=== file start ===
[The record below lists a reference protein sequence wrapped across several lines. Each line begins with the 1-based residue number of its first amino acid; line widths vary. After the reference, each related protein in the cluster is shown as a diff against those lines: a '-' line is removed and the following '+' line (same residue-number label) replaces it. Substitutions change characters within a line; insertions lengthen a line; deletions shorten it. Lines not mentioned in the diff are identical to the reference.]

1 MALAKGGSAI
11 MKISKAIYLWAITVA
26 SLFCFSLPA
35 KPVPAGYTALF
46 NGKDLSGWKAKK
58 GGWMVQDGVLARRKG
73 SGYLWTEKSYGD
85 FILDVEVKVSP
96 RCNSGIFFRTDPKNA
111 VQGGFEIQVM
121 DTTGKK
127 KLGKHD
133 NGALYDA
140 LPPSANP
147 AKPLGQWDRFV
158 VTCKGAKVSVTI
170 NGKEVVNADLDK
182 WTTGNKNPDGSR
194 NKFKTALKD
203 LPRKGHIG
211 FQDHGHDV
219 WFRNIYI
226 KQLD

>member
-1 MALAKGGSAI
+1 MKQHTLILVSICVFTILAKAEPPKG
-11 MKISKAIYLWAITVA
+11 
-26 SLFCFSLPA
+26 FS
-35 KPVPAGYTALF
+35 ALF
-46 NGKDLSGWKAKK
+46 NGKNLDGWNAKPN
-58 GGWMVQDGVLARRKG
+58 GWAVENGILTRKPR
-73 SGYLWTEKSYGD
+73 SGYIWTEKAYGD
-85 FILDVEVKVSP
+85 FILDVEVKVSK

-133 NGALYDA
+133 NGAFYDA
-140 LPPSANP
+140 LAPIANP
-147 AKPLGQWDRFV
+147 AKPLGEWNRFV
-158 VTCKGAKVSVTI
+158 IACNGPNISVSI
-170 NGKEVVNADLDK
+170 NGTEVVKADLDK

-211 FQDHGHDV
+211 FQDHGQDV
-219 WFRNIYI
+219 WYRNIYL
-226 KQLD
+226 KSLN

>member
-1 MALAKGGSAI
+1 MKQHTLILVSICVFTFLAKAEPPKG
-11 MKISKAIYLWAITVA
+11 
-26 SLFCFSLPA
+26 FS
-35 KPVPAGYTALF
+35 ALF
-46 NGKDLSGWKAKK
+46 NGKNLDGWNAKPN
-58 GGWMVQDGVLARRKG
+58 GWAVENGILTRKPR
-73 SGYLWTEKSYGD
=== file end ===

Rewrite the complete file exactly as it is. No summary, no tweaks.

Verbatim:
[The record below lists a reference protein sequence wrapped across several lines. Each line begins with the 1-based residue number of its first amino acid; line widths vary. After the reference, each related protein in the cluster is shown as a diff against those lines: a '-' line is removed and the following '+' line (same residue-number label) replaces it. Substitutions change characters within a line; insertions lengthen a line; deletions shorten it. Lines not mentioned in the diff are identical to the reference.]

1 MALAKGGSAI
11 MKISKAIYLWAITVA
26 SLFCFSLPA
35 KPVPAGYTALF
46 NGKDLSGWKAKK
58 GGWMVQDGVLARRKG
73 SGYLWTEKSYGD
85 FILDVEVKVSP
96 RCNSGIFFRTDPKNA
111 VQGGFEIQVM
121 DTTGKK
127 KLGKHD
133 NGALYDA
140 LPPSANP
147 AKPLGQWDRFV
158 VTCKGAKVSVTI
170 NGKEVVNADLDK
182 WTTGNKNPDGSR
194 NKFKTALKD
203 LPRKGHIG
211 FQDHGHDV
219 WFRNIYI
226 KQLD

>member
-1 MALAKGGSAI
+1 MKQHTLILVSICVFTILAKAEPPKG
-11 MKISKAIYLWAITVA
+11 
-26 SLFCFSLPA
+26 FS
-35 KPVPAGYTALF
+35 ALF
-46 NGKDLSGWKAKK
+46 NGKNLDGWNAKPN
-58 GGWMVQDGVLARRKG
+58 GWAVENGILTRKPR
-73 SGYLWTEKSYGD
+73 SGYIWTEKAYGD
-85 FILDVEVKVSP
+85 FILDVEVKVSK

-133 NGALYDA
+133 NGAFYDA
-140 LPPSANP
+140 LAPIANP
-147 AKPLGQWDRFV
+147 AKPLGEWNRFV
-158 VTCKGAKVSVTI
+158 IACNGPNISVSI
-170 NGKEVVNADLDK
+170 NGTEVVKADLDK

-211 FQDHGHDV
+211 FQDHGQDV
-219 WFRNIYI
+219 WYRNIYL
-226 KQLD
+226 KSLN

>member
-1 MALAKGGSAI
+1 MKQHTLILVSICVFTFLAKAEPPKG
-11 MKISKAIYLWAITVA
+11 
-26 SLFCFSLPA
+26 FS
-35 KPVPAGYTALF
+35 ALF
-46 NGKDLSGWKAKK
+46 NGKNLDGWNAKPN
-58 GGWMVQDGVLARRKG
+58 GWAVENGILTRKPR
-73 SGYLWTEKSYGD